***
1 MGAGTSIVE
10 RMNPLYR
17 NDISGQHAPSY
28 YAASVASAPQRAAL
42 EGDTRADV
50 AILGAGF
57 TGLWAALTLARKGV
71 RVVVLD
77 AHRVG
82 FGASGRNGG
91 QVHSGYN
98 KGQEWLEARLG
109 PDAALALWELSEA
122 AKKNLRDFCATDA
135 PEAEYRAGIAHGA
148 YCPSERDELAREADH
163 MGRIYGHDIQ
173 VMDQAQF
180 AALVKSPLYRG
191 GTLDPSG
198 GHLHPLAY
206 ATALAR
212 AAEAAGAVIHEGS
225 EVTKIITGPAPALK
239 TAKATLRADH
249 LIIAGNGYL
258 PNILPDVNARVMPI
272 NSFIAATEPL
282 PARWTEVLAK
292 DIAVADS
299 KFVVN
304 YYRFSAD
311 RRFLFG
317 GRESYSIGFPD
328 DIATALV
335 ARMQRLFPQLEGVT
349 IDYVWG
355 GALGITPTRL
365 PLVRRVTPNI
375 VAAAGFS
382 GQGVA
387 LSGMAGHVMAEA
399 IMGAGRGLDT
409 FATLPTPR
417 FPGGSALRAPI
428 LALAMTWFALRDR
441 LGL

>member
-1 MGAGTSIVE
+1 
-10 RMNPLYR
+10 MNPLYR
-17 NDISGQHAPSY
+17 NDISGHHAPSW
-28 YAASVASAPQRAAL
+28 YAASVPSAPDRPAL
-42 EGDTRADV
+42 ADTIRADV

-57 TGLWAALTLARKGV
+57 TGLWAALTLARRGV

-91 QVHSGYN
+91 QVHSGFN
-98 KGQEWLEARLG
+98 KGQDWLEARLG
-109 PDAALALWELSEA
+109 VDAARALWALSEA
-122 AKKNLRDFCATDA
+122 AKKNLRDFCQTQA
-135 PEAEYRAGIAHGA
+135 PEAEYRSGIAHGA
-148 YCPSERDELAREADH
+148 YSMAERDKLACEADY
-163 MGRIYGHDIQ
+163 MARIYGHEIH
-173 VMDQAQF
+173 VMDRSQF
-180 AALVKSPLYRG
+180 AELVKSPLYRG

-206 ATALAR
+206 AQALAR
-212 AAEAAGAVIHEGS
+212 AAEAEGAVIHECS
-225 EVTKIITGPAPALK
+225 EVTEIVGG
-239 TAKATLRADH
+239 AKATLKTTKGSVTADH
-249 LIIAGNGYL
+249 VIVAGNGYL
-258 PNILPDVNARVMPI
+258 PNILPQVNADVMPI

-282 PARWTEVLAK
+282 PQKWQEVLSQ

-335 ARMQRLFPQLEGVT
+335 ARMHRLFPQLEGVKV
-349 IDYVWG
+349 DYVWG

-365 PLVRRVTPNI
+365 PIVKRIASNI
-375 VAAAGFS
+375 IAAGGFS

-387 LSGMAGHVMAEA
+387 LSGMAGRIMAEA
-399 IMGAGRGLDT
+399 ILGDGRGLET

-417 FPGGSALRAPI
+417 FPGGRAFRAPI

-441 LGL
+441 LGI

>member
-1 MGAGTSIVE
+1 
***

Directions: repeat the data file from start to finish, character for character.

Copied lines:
1 MGAGTSIVE
10 RMNPLYR
17 NDISGQHAPSY
28 YAASVASAPQRAAL
42 EGDTRADV
50 AILGAGF
57 TGLWAALTLARKGV
71 RVVVLD
77 AHRVG
82 FGASGRNGG
91 QVHSGYN
98 KGQEWLEARLG
109 PDAALALWELSEA
122 AKKNLRDFCATDA
135 PEAEYRAGIAHGA
148 YCPSERDELAREADH
163 MGRIYGHDIQ
173 VMDQAQF
180 AALVKSPLYRG
191 GTLDPSG
198 GHLHPLAY
206 ATALAR
212 AAEAAGAVIHEGS
225 EVTKIITGPAPALK
239 TAKATLRADH
249 LIIAGNGYL
258 PNILPDVNARVMPI
272 NSFIAATEPL
282 PARWTEVLAK
292 DIAVADS
299 KFVVN
304 YYRFSAD
311 RRFLFG
317 GRESYSIGFPD
328 DIATALV
335 ARMQRLFPQLEGVT
349 IDYVWG
355 GALGITPTRL
365 PLVRRVTPNI
375 VAAAGFS
382 GQGVA
387 LSGMAGHVMAEA
399 IMGAGRGLDT
409 FATLPTPR
417 FPGGSALRAPI
428 LALAMTWFALRDR
441 LGL

>member
-1 MGAGTSIVE
+1 
-10 RMNPLYR
+10 MNPLYR
-17 NDISGQHAPSY
+17 NDISGHHAPSW
-28 YAASVASAPQRAAL
+28 YAASVPSAPDRPAL
-42 EGDTRADV
+42 ADTIRADV

-57 TGLWAALTLARKGV
+57 TGLWAALTLARRGV

-91 QVHSGYN
+91 QVHSGFN
-98 KGQEWLEARLG
+98 KGQDWLEARLG
-109 PDAALALWELSEA
+109 VDAARALWALSEA
-122 AKKNLRDFCATDA
+122 AKKNLRDFCQTQA
-135 PEAEYRAGIAHGA
+135 PEAEYRSGIAHGA
-148 YCPSERDELAREADH
+148 YSMAERDKLACEADY
-163 MGRIYGHDIQ
+163 MARIYGHEIH
-173 VMDQAQF
+173 VMDRSQF
-180 AALVKSPLYRG
+180 AELVKSPLYRG

-206 ATALAR
+206 AQALAR
-212 AAEAAGAVIHEGS
+212 AAEAEGAVIHECS
-225 EVTKIITGPAPALK
+225 EVTEIVGG
-239 TAKATLRADH
+239 AKATLKTTKGSVTADH
-249 LIIAGNGYL
+249 VIVAGNGYL
-258 PNILPDVNARVMPI
+258 PNILPQVNADVMPI

-282 PARWTEVLAK
+282 PQKWQEVLSQ

-335 ARMQRLFPQLEGVT
+335 ARMHRLFPQLEGVKV
-349 IDYVWG
+349 DYVWG

-365 PLVRRVTPNI
+365 PIVKRIASNI
-375 VAAAGFS
+375 IAAGGFS

-387 LSGMAGHVMAEA
+387 LSGMAGRIMAEA
-399 IMGAGRGLDT
+399 ILGDGRGLET

-417 FPGGSALRAPI
+417 FPGGRAFRAPI

-441 LGL
+441 LGI

>member
-1 MGAGTSIVE
+1 